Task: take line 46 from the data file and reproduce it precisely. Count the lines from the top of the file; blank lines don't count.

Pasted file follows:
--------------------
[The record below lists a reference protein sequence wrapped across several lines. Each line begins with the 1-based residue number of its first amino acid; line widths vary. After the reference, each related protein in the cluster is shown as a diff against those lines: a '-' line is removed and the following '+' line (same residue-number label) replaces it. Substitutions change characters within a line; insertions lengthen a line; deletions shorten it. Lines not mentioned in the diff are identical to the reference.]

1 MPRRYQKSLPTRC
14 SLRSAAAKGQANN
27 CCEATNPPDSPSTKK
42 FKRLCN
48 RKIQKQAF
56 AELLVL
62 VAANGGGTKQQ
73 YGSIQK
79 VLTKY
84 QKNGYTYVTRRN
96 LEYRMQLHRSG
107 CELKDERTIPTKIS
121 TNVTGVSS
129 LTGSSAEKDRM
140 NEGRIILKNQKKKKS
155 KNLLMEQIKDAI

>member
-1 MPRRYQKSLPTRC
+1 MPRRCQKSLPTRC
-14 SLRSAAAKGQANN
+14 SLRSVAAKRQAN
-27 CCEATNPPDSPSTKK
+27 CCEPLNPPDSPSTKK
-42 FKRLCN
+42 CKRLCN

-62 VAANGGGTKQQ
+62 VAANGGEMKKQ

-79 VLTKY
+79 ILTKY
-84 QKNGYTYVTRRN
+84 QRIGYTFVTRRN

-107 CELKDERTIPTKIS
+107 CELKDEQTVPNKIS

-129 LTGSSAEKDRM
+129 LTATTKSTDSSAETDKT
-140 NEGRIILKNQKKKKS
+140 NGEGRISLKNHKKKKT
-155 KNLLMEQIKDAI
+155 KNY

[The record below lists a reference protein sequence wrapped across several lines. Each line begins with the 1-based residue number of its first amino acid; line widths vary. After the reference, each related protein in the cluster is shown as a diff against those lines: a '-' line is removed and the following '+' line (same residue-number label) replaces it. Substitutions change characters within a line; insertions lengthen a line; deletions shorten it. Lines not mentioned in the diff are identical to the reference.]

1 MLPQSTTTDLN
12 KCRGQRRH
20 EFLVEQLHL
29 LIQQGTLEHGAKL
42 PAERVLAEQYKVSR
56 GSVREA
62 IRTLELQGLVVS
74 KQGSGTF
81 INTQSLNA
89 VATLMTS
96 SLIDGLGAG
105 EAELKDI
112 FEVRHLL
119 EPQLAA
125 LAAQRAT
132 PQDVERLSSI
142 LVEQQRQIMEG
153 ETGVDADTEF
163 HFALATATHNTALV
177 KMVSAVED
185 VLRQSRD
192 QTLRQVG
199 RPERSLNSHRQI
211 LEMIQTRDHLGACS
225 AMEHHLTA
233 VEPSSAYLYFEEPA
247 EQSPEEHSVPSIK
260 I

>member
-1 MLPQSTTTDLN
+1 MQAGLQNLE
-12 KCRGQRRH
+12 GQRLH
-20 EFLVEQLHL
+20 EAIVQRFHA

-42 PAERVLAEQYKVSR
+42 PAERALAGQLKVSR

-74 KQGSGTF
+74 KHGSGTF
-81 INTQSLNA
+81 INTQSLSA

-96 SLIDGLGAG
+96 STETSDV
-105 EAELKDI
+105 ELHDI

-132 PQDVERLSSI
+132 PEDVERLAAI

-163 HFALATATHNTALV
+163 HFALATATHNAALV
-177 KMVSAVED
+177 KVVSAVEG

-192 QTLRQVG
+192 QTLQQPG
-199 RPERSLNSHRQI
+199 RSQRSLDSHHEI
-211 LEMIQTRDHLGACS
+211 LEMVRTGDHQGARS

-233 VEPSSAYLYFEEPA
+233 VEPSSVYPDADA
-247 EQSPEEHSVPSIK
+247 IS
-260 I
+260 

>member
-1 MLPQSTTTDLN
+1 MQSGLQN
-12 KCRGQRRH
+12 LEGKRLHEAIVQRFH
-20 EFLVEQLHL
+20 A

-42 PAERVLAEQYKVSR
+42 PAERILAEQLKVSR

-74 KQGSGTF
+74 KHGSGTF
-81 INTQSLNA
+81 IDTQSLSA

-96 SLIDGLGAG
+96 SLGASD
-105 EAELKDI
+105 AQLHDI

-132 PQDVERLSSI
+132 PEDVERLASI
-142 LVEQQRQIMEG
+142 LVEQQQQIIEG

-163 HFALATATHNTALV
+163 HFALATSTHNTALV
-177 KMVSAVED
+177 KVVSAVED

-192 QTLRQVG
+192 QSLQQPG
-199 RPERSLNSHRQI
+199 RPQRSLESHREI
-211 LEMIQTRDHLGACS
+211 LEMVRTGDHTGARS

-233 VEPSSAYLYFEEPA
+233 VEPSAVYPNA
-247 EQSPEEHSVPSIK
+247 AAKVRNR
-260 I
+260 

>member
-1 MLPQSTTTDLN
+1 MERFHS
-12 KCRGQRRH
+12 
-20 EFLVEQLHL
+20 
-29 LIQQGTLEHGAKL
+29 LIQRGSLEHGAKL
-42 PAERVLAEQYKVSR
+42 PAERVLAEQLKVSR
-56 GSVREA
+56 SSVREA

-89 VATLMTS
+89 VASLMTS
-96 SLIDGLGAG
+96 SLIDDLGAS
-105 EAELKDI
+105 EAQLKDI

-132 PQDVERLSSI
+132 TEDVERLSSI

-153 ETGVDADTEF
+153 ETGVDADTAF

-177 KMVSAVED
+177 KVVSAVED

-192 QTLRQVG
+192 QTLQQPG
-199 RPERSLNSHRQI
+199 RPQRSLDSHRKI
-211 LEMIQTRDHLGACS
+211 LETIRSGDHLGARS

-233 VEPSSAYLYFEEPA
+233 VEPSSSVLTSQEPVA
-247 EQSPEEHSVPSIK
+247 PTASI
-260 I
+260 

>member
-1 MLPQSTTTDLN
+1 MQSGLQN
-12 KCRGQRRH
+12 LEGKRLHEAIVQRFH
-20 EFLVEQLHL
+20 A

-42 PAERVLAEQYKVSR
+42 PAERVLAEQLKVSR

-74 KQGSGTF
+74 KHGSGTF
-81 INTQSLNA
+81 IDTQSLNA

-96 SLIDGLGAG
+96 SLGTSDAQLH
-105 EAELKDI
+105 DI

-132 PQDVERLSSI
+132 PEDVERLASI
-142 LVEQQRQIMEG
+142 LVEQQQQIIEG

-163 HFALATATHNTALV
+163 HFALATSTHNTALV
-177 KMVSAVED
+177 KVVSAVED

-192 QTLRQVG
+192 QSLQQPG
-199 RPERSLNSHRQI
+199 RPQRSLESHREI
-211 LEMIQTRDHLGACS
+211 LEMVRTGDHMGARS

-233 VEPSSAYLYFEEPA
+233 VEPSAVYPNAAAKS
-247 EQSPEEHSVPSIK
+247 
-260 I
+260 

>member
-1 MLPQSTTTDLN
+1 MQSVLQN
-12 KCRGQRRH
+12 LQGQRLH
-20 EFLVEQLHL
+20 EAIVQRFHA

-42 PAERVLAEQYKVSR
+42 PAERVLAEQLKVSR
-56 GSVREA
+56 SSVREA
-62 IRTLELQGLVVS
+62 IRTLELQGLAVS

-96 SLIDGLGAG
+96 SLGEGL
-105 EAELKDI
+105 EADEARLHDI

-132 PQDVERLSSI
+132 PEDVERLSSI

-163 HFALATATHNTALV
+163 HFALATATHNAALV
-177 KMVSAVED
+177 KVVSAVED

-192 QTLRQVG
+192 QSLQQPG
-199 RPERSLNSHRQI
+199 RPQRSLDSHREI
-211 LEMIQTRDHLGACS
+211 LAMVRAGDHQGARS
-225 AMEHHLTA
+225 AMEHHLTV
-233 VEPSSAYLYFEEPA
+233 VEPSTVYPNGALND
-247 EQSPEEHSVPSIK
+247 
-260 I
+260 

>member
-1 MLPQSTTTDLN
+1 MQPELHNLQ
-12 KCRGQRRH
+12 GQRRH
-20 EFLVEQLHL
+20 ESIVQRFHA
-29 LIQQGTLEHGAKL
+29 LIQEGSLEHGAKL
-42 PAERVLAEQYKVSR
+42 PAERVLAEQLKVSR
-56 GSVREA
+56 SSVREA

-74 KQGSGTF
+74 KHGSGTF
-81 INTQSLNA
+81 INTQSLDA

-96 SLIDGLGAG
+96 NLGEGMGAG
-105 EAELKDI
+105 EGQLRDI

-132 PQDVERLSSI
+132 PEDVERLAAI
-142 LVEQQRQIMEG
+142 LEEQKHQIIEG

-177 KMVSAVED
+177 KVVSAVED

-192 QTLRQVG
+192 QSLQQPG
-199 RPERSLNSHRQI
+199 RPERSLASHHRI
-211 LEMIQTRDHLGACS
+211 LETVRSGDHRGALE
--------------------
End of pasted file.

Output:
42 PAERVLAEQYKVSR